Written by: Stoo

Date posted: May 28, 2014

I didn't get many screenshots as I realised until too late, Fraps was screwing them up. My bad!

I didn’t get many screenshots, since I failed to realise that Fraps was screwing them up.

This fantasy action-RPG came to us from Westwood, which is a little surprising, as they were much better known for pioneering realtime strategy gaming. MY usual extensive research (reading the Wikipedia page) tells me it was conceived originally as a kind of wizard battle game, with characters flinging spells according to series of button presses, a bit like special moves in Streetfighter. When picked up by Westwood it moved in an RPG direction, and I wonder if the management had their eye on the Diablo series. Blizzard’s first entry was a major success, updating the old rogue-style dungeon crawler for a 90s audience, and the by 2000 the sequel was eagerly anticipated.

In the intro we meet our hero Jack, living in a trailer park and sat watching TV and waiting for his dinner. Turns out, he unknowingly owns a magical orb belonging to the evil sorceress Hecubah, from the magical land of Nox. When she casts an incatation to reach across universes and retrieve her trinket, she flubs some of her lines, Jack is inadvertently pulled through to Nox with it. He’s then left standing looking a bit confused and dopey on a vaguely steampunk-looking airship, clutching his TV. Under the guidance of the ship’s captain it’s up to Jack to somehow get that orb back, before Hecubah uses its power to seize control of Nox.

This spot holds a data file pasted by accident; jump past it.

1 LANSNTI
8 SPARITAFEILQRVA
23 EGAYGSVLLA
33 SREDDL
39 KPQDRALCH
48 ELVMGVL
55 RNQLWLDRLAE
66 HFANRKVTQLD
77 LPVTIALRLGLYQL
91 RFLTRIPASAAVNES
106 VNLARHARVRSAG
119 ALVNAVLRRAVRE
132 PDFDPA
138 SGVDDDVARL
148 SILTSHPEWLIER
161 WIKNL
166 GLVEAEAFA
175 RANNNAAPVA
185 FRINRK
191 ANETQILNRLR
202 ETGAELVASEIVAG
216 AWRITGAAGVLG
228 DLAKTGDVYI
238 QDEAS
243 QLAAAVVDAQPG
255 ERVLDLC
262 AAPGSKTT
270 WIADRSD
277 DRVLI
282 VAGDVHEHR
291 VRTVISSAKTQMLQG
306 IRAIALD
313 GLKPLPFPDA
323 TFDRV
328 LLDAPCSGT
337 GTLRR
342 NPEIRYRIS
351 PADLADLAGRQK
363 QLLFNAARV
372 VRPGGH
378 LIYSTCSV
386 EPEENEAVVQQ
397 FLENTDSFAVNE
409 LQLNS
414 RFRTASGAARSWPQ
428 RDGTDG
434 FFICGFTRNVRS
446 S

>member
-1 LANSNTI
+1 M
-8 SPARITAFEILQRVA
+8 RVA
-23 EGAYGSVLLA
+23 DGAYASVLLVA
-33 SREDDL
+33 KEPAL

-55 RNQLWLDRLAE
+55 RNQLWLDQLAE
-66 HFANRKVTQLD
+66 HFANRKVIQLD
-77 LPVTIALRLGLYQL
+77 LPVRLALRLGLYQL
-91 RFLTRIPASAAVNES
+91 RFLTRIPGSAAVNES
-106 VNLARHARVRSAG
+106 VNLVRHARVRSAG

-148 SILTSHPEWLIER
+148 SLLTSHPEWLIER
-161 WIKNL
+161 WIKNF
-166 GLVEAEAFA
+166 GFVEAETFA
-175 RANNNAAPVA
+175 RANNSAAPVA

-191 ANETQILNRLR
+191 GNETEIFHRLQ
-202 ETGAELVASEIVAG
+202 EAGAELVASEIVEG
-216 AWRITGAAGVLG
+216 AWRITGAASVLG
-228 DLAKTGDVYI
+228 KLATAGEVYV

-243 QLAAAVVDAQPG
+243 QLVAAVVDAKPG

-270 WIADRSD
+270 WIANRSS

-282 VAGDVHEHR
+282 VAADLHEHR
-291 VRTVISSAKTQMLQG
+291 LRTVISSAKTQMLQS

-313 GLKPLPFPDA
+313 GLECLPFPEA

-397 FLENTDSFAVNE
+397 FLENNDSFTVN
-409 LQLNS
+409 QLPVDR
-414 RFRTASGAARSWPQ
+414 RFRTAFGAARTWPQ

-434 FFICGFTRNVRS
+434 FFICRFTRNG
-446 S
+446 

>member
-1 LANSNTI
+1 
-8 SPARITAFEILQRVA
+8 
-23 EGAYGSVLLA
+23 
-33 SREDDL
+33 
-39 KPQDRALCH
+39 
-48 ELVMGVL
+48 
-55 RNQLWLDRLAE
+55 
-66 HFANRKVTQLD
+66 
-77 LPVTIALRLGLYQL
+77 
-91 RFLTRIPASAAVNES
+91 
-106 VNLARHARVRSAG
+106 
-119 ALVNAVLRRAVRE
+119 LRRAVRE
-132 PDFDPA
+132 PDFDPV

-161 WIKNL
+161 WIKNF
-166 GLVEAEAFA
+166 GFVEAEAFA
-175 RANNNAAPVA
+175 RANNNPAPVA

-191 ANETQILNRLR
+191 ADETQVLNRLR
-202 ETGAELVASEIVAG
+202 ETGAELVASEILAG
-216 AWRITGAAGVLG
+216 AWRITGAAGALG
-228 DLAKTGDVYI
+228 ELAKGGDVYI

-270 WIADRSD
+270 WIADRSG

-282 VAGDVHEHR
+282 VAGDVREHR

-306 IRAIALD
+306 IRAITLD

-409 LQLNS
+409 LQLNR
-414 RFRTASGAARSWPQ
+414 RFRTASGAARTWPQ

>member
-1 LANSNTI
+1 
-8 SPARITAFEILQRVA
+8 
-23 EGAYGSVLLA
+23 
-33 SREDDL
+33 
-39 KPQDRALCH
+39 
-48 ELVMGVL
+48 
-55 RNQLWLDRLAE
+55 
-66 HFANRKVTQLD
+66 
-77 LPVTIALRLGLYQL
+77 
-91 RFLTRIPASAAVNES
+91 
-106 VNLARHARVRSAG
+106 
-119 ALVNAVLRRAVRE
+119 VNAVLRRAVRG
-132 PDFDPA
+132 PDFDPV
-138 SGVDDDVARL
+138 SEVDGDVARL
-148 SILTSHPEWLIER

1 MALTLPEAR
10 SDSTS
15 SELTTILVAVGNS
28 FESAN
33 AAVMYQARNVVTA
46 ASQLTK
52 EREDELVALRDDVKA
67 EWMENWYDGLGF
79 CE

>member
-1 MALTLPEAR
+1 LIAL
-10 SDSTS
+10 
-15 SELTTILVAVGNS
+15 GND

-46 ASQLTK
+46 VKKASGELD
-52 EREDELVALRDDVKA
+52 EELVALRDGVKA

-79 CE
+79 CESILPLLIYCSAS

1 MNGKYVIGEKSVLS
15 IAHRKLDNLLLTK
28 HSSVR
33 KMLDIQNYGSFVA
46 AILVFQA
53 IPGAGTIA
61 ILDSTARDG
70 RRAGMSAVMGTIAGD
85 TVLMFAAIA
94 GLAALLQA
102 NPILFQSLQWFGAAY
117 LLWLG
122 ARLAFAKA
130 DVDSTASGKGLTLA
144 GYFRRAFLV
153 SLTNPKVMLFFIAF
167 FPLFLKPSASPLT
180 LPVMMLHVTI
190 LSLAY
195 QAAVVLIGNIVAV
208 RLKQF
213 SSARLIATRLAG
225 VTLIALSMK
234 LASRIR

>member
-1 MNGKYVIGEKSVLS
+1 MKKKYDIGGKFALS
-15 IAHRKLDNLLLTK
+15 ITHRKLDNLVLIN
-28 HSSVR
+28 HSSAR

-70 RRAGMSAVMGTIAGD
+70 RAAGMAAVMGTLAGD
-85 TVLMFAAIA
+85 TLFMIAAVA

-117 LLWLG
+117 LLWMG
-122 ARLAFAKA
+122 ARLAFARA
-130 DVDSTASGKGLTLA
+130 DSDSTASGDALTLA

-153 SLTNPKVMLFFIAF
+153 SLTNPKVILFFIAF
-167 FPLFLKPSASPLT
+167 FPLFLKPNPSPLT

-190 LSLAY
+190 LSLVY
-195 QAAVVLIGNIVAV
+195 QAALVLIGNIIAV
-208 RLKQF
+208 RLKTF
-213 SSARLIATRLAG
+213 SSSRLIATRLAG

The game handles in a manner that should be pretty quickly familiar to those of you who have played Diablo and its followers, with a few subtle differences. You move not by clicking but rather holding one mouse button down and moving the pointer in the direction you wish Jack to run, whilst the other button makes him use the equipped weapon. Spells and abilities are then fired off with hotkeys, and can be arranged in multiple sets with any one set active at a time.

(Interesting aside – casting a spell causes your character to shout a bunch of syllables, with little icons for hand gestures appearing around him. I believe that’s a holdover from earlier incarnations of the game – each syllable corresponding to a key press perhaps?)

The game gives you a choice of three character classes, and in fact has a different first chapter for each. The wizard was the original spell-flinging star of the game; the warrior of course is based aroudn hitting things with a sword and has a few unique attacks like a headlong charge. I have to admit I only looked at them briefly. The class I played most extensively is the Conjurer, who offers the most variety in combat, as he’s kind of a mix of what RPG-veterans would call ranger and druid classes. He has quite a selection of spells – some offensive, some stuns, some defensive. He’s also pretty handy with a bow, but most entertainigly he can bind monsters to his will (and later summon them from nowhere). That’s something I always enjoy in gaming, standing back and letting some pet monster do the hard work of killing stuff. Or at least, distracting enemies and taking the resulting beating on my behalf.